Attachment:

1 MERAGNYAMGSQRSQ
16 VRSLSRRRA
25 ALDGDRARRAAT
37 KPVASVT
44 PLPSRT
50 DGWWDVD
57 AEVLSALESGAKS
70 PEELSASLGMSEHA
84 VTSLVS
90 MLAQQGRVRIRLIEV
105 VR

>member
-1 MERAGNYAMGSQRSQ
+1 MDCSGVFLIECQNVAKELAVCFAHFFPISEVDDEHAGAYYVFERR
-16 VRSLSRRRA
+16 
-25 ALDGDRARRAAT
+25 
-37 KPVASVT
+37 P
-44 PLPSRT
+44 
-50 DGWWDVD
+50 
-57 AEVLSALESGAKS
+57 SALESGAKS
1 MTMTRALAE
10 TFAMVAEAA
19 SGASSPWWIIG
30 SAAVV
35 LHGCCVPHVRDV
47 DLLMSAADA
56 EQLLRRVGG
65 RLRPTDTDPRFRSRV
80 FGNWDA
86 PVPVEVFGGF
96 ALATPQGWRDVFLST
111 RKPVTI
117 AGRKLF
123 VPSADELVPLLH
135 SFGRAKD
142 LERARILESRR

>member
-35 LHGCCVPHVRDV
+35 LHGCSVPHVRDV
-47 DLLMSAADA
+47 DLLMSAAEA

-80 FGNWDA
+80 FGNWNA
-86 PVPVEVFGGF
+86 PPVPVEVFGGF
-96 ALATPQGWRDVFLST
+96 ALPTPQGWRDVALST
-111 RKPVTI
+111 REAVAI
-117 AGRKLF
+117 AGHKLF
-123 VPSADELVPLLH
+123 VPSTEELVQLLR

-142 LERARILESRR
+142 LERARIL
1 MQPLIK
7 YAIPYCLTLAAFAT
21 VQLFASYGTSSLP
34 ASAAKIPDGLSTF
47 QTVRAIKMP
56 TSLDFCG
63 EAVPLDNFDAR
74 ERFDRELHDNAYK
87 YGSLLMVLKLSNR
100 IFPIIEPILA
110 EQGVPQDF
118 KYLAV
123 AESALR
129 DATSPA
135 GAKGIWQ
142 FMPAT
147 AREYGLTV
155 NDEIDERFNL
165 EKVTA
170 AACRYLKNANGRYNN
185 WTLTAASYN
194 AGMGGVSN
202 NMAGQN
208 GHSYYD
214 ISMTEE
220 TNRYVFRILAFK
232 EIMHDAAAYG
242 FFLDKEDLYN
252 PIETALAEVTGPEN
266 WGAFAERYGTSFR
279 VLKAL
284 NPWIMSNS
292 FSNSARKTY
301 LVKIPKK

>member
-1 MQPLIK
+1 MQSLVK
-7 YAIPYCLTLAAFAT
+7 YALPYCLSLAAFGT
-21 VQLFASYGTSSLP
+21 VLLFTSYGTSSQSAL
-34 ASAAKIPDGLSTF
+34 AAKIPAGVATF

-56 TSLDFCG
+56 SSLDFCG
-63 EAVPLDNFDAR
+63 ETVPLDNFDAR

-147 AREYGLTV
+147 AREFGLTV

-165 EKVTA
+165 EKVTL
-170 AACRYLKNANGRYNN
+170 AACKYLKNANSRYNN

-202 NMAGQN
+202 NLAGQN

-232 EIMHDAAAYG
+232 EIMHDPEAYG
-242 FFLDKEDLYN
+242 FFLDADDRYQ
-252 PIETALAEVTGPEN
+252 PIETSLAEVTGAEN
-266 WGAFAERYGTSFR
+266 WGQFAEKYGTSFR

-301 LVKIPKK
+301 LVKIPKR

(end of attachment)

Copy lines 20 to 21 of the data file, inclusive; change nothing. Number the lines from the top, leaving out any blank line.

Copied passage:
+37 P
-44 PLPSRT